As magical creatures, fairies have almost unlimited power. They can fly. They can make flowers bloom. They can conjure up gold. They can glow in the dark. They can create and cast new charms for any situation, and their curses can last for hundreds of years. Their magical attributes endow them with the ability to appear or disappear at will, or change shape into animal forms (Sayce, 1934). Fairy entities, in their restricted sense are unique in English folklore, though these non-human spirits abound Celtic and Germanic folk beliefs. Among European folk and fairy tales the fairies of French and Celtic romances are often merged with the elves of Teutonic myth. Similar stories of fairy-like creatures occur in other European traditions including the Latin and the Slavic, as well as their historical origin distilled from Celtic, Welsh and Breton medieval French romances and tradition. In many regions, including China, India, and Arabia with the Jinns, there are found beliefs in the existence of supernatural, sometimes dwarfish or pygmy-like ethereal entities. Their diminutive size and appearance was cultivated in response to the tales of Victorian ‘nursery tales’ read to children “…as a supernatural race existing in the fancy of the folk or North and West Europe.” (MacCulloch, 1912).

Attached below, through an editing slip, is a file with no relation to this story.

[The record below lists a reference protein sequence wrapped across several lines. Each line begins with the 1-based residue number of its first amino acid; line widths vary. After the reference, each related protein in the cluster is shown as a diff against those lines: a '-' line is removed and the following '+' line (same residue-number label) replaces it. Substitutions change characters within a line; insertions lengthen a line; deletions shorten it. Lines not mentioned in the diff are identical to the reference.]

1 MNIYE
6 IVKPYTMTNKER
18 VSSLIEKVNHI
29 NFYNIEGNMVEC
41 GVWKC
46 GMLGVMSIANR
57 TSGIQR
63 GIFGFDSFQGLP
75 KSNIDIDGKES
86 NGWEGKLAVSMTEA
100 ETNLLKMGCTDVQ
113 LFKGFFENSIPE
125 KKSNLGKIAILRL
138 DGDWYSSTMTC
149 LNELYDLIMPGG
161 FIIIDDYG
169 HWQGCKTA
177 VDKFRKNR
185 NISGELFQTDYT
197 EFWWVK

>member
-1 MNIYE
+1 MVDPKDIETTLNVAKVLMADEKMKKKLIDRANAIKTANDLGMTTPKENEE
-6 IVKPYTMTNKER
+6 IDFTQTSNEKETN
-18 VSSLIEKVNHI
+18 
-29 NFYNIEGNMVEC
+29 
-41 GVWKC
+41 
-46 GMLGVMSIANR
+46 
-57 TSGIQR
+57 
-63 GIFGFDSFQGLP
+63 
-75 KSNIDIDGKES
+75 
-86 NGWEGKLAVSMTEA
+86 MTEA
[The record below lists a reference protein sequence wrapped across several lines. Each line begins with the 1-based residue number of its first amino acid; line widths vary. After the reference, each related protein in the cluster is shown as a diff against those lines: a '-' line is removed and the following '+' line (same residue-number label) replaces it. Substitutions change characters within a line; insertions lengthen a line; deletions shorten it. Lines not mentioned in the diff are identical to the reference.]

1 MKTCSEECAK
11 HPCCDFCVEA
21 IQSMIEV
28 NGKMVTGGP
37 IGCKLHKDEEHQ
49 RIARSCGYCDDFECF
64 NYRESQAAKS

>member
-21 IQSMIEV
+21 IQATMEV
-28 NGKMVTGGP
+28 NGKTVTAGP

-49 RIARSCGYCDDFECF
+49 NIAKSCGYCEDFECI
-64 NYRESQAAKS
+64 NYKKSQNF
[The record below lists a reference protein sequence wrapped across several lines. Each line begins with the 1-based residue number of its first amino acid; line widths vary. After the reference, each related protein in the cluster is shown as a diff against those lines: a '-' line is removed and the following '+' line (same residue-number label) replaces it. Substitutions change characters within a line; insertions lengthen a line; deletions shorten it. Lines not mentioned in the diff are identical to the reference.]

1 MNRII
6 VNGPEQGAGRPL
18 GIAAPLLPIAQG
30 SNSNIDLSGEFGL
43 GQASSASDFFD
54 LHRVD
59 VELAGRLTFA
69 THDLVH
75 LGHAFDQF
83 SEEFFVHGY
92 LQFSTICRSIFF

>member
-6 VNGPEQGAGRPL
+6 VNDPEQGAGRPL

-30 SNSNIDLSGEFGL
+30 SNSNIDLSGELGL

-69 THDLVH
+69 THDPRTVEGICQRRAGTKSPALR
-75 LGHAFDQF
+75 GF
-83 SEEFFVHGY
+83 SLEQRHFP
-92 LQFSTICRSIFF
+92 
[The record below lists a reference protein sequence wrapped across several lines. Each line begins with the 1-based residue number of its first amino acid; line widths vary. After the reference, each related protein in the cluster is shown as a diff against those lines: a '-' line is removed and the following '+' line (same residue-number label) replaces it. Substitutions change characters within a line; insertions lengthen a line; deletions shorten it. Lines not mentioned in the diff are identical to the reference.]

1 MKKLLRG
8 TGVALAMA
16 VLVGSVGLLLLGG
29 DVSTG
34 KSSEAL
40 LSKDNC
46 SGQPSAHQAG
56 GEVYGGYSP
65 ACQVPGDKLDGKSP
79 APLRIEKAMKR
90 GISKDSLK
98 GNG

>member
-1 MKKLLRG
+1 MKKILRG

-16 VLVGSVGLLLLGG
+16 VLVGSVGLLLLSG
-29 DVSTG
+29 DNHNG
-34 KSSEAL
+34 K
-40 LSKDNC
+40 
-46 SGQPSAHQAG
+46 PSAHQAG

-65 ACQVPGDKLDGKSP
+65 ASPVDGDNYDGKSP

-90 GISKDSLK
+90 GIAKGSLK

Where Do Fairies Live?
Even if you can’t see them, fairies live nearby. In fact, a fairy might be sitting right beside you or dancing in your yard at this very moment. The reason most people don’t see fairies is because they occupy a parallel universe, which exists alongside our own but functions at a different resonance. One way to understand this concept is to compare it to TV or radio channels. When you’re watching or listening to one channel, you can’t see or hear the others—but they’re still there. The same holds true for the land of fairies or the “realm of the fey.” Legends say that fairies went into hiding to avoid the humans who invaded their lands.

In some cases, the fairies literally went underground, making their homes in caves, burrows, and underwater fortresses. A folklorist on the Scottish isle of Arran told writer Moyra Doorly that “the fairies left when electricity came.” As modern people took over the earth, cutting down trees, building roads, and creating cities, fairy folk withdrew to more remote locales and finally into the spirit world. An invisible “veil” separates the world of humans from the fairy realm, which makes it challenging for us to interact with them. At certain times of the year—specifically on Beltane (May 1) and Samhain Eve (October 31)— that veil thins, enabling people to see and communicate more easily with spirits of all kinds. Midsummer’s Eve, as Shakespeare tells us, is another good time to cavort with the fey.